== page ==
The tailstock has a Morse taper #2 (MT2). Some web sites list an MT1. The M33 and the 3/4" version might have different taper sizes. Check the diameters before you order accessories. The tailstock spindle can be locked, but I never used this feature up to now. The travel distance of the tail spindle is about 62 mm. It has a marking in inch. Centimeters would be great...

The tailstock of the DML305 has a through-hole for knocking out the mounted tools or drilling long holes.

Knocking out tools is usually not necessary. They are pressed out by cranking the spindle back to the bottom position. I don't know if this trick is in the specs of the Morse taper or just a side effect. Anyway, it's practical.



Record Powers offers several accessories in cooperation with other manufactures. I bought the Teknatool Supernova 2 chuck set which fits the machine well. It's a little bit heavy for a midi lathe but a pleasure to work with. The drill chuck from Record Power is very compact, but I went for a keyless version from Paulimot (DE). The keyless chucks are longer.


Not so great...

There are two things in the machine that are obviously a bad solution. The belt change door is locked with a simple Allan screw. Each time you need to change the gear you need to grab the hex key and loosen the screw on the left hand side. Unless you are a lefty, it's rather inconvenient and takes time. The user is tempted to run the wrong speed. I replaced the screw with a knob. This knob should become the fist turning exercise. A clamp would be the best solution.

I didn't like the power switch covered with a pseudo emergency button. Should this cover stop kids from playing with the machine? I don't know, but I removed the cover quite quickly. You can lever it out from the hinge easily. With the cover you have no quick access to the OFF button.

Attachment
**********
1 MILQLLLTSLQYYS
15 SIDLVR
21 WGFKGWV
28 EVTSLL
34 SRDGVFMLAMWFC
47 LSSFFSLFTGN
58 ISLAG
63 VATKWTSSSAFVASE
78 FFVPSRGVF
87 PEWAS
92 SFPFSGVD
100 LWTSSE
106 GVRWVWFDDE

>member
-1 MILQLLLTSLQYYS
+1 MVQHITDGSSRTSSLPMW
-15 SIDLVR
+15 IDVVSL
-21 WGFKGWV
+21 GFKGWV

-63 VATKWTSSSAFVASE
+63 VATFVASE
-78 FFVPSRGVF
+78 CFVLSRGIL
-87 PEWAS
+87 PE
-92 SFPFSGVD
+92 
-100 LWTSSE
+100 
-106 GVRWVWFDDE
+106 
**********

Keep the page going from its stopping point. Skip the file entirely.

Both issues smell a little bit like safety regulations artefacts. Dear customer, it's a toilet brush, don't brush your teeth with it...
The last thing worth mentioning is the motor suspension. The engineer in you will tell you immediately that the motor should not hang on one side like in the picture below. In my DML305 I had to tighten one screw holding the motor assembly (inside the bed) and the problem was solved. Just observe the motor angle after setting up the lathe for the first time.

All cons described here are no real show stoppers and easy to improve.



Every review needs a verdict;)  The novice says: Yes, go for this lathe. It's compact, silent, heavy and well finished. No bad surprises, as often experienced with cheaper tools. You will not need a barn for it, which is an important factor for the amateur.
It's in the upper price range of the cheapos (2015). The question I can't answer is, if the cheaper machines offer the same value. Compared to it's competitors it has a slightly bigger swing and the slow 360 rpm gear. The latter seems more important to me. You can buy a bed extension if more axial capacity is needed, but there is no "swing extension".
There is also the Record Power DML305VS variable speed version for at least double the price of the fixed speed version. I hope the extra money goes into something else than just  a couple of semiconductors. The different tailstock of the VS suggests that. 

Just for clarification: Although "Record Power" sounds like "Glowing Dragon" or "Top Performance", the negative connotation with disposable drill sets from the supermarket is wrong;)

Happy turning,

PS: Let me know if you have questions. I will add the data to the article. I would be very happy if someone translates the metric dimensions into imperial units with all the fractions.